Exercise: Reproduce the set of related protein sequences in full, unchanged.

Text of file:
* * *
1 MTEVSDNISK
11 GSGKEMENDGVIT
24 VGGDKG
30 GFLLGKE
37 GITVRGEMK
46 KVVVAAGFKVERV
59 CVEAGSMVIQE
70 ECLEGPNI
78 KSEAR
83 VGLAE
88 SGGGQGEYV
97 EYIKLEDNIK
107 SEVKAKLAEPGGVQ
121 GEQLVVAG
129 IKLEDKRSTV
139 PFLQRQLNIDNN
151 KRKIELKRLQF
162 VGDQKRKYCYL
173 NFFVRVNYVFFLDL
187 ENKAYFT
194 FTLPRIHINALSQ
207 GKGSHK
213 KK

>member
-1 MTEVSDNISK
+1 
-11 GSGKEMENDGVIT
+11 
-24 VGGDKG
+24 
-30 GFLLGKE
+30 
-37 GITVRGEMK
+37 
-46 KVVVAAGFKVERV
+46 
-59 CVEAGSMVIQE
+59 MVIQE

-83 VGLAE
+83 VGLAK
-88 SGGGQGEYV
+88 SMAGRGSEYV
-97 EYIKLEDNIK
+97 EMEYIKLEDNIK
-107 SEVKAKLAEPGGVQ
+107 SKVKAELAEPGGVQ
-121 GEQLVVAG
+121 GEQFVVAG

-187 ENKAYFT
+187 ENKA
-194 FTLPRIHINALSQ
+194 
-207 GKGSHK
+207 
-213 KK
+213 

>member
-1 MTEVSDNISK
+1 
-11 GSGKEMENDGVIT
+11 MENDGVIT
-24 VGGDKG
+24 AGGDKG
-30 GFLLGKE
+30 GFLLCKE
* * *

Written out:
1 MTEVSDNISK
11 GSGKEMENDGVIT
24 VGGDKG
30 GFLLGKE
37 GITVRGEMK
46 KVVVAAGFKVERV
59 CVEAGSMVIQE
70 ECLEGPNI
78 KSEAR
83 VGLAE
88 SGGGQGEYV
97 EYIKLEDNIK
107 SEVKAKLAEPGGVQ
121 GEQLVVAG
129 IKLEDKRSTV
139 PFLQRQLNIDNN
151 KRKIELKRLQF
162 VGDQKRKYCYL
173 NFFVRVNYVFFLDL
187 ENKAYFT
194 FTLPRIHINALSQ
207 GKGSHK
213 KK

>member
-1 MTEVSDNISK
+1 
-11 GSGKEMENDGVIT
+11 
-24 VGGDKG
+24 
-30 GFLLGKE
+30 
-37 GITVRGEMK
+37 
-46 KVVVAAGFKVERV
+46 
-59 CVEAGSMVIQE
+59 MVIQE

-83 VGLAE
+83 VGLAK
-88 SGGGQGEYV
+88 SMAGRGSEYV
-97 EYIKLEDNIK
+97 EMEYIKLEDNIK
-107 SEVKAKLAEPGGVQ
+107 SKVKAELAEPGGVQ
-121 GEQLVVAG
+121 GEQFVVAG

-187 ENKAYFT
+187 ENKA
-194 FTLPRIHINALSQ
+194 
-207 GKGSHK
+207 
-213 KK
+213 

>member
-1 MTEVSDNISK
+1 
-11 GSGKEMENDGVIT
+11 MENDGVIT
-24 VGGDKG
+24 AGGDKG
-30 GFLLGKE
+30 GFLLCKE